Consumers’ craving for ever-increasing sustainable products is leaving its mark on the textile industry, creating a shift toward a ‘greener’ manufacturing process that requires new ways to assess its impact on the environment.
To meet this growing demand, fashion brands and retailers have recently come up with a proliferation of sustainable claims about conscious shopping.
The EU policymaking is going in this direction as well and a strong focus on making the textile industry more competitive and sustainable is included in the European Green Deal, which sets the EU’s new ambition on the environment and tackling climate change
The vision embedded in the Green Deal has been scaled up in the EU’s latest climate legislation package, the Fit for 55, and with a further push on sustainability embedded in the NextGeneration EU, the recovery plan to boost economic recovery after the COVID crisis.
A key aspect of the Green Deal is constituted by the Circular Economy Action Plan, in which the Commission laid out plans for a comprehensive EU strategy for textiles, expected to be unveiled in the coming months.
Lastly, the EU’s flagship Farm to Fork food policy and its complementary relative, the Biodiversity strategy, both aim at slashing by 50% the use of pesticide by 2030, which should require cooperation from third countries in the use of plant protection products.
This could have an effect on the imports of certain materials such as cotton, which has recently grabbed the attention of fashion brands for its already existing and validated sustainability standards and initiatives.
“There is a momentum, a growing awareness and the opportunity there to tackle this,” said Tara Luckman, co-founder and director of the Flourish CSR consultancy, active in the field of sustainability.
However, it’s not all about policies. Consumer attitudes are evolving too and today’s brands and retailers are questioning what the industry is doing to improve on sustainability.
According to a survey by the Economist Intelligence Unit (EIU), 51% of respondents believe that consumers are driving the increased focus on sustainability issues in the fashion and textile industry.
Brands at the test
Brands and retailers understand that a new mandate is coming, from consumers and from lawmakers. In response, they are putting more scrutiny on their own sustainability programs.
According to Luckman, companies are “nervous of invisible risks”, keeping their eyes on what will come next and not just looking to avoid any risk assessment.
Likewise, fashion brands do not want to unwittingly support human rights abuses either. In a nutshell, they want transparency over the whole supply chain.
“Companies are also dealing with the ramifications of what has recently happened in China, which has directly impacted what companies are asking for new programmes,” Luckman said, referring to a strong request coming from the industry for reliable and specific data about impact and lifecycle analysis.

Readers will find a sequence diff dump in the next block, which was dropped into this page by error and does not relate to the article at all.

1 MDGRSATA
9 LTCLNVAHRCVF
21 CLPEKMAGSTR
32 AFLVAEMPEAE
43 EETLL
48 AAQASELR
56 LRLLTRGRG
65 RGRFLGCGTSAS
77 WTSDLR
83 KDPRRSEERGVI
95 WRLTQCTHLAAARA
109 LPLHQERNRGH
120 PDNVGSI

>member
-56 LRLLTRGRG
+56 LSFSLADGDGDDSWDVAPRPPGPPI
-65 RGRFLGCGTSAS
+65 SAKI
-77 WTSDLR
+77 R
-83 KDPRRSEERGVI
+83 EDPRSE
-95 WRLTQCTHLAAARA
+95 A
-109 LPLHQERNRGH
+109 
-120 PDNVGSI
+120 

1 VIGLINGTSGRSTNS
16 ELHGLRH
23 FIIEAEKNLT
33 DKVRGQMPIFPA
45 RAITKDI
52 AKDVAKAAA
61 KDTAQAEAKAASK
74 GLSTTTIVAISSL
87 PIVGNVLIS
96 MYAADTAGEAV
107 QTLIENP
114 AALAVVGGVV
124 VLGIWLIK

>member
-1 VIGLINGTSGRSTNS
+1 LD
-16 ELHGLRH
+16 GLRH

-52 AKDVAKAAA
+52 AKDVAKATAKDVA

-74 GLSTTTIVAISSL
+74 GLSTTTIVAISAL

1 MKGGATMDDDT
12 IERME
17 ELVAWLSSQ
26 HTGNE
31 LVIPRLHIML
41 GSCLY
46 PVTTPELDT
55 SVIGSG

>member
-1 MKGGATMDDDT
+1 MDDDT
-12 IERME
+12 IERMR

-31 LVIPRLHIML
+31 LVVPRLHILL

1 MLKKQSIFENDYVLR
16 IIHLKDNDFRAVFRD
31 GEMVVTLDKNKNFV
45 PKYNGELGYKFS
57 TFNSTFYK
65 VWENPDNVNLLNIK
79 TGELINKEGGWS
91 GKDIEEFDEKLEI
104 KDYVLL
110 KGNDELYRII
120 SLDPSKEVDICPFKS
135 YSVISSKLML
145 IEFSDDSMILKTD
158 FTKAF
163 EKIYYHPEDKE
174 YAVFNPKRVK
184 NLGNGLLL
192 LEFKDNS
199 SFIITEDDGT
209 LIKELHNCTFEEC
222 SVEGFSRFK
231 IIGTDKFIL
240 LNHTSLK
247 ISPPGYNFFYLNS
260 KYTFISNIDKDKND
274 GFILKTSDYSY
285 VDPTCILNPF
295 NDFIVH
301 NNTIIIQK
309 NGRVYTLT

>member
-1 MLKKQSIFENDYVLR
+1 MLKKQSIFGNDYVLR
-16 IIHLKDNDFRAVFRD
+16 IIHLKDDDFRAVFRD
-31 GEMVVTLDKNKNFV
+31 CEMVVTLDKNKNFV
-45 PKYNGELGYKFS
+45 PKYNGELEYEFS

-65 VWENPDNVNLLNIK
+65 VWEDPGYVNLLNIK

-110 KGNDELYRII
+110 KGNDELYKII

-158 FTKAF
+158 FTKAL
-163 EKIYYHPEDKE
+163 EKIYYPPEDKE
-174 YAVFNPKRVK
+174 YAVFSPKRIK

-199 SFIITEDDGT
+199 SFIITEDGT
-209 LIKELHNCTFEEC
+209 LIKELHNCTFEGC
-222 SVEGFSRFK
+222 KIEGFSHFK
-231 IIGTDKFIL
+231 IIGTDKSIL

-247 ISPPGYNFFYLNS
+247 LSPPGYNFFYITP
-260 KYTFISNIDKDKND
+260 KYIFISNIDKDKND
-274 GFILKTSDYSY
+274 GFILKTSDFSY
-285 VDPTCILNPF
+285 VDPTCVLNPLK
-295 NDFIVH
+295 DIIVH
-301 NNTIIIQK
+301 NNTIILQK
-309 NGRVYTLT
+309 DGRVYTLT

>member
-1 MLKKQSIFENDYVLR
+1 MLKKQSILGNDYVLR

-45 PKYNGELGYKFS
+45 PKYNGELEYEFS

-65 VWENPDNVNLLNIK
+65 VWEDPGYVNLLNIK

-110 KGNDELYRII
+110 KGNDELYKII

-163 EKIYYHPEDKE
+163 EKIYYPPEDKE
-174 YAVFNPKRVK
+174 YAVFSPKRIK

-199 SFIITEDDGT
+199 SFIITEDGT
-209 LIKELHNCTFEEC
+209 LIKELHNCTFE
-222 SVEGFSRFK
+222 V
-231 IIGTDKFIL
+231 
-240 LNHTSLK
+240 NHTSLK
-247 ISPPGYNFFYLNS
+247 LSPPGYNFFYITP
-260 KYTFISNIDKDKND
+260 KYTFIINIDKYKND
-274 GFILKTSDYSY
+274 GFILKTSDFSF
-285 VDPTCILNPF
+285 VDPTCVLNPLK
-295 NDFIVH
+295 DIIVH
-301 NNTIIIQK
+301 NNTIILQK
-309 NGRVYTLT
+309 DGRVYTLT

While brands and retailers understand that data can help them measure progress towards sustainability targets, most of them do not collect a wide variety of data, the findings of the EIU report showed.
For this reason, many of the firms surveyed for the EIU study have also called for more standardised data collection techniques, highlighting that if each company continues to adopt its own approach, the result will be not comparable, making it difficult to assess the industry progress as a whole.
According to Luckman, it is important to have actual data on where brands are starting to move towards environment footprinting, direct business operation, and use of raw materials in order to shift towards decarbonisation goals.
But how to measure?
“There’s certainly continued trend of consumer awareness and demand for sustainable products, and plenty of educated and savvy claims on a product,” said Luckman, adding that, however, generic, self-branded claims without any credible evidence may not go a long way.
The challenge is posed, in particular, by the fact that there is no third-party verification on such claims as there is a lack of standardised procedures to collect and evaluate any kind of sustainability data.
“Communicating the complex aspects of a certification scheme is a lot to get in at the point of sale, but on the other hand, oversimplifying loses credibility,” she pointed out.
The EU already tried to adopt methodologies to measure products’ environmental footprint (PEF) as part of the efforts to move toward a green single market.
Several industries have tested the PEF in practice in a Commission-led pilot phase – including a review of t-shirts and footwear – putting in place different approaches in order to identify those that could work best.
As the PEF will make an important part of the sustainable product strategy, the need for measurable data for apparel’s environmental footprint will be crucial in creating a harmonised environmental footprinting methodology for products.
Some programmes have already been launched on the other side of the Atlantic, such as the US Cotton Trust Protocol, which provides a voluntary way to collect and communicate individual grower management and sustainability practices at the farm level.
This programme enables US cotton producers and industry organisations to document their progress toward continuous environmental improvement, in a bid to demonstrate in practice their commitment to more sustainable cotton production.
[Edited by Zoran Radosavljevic]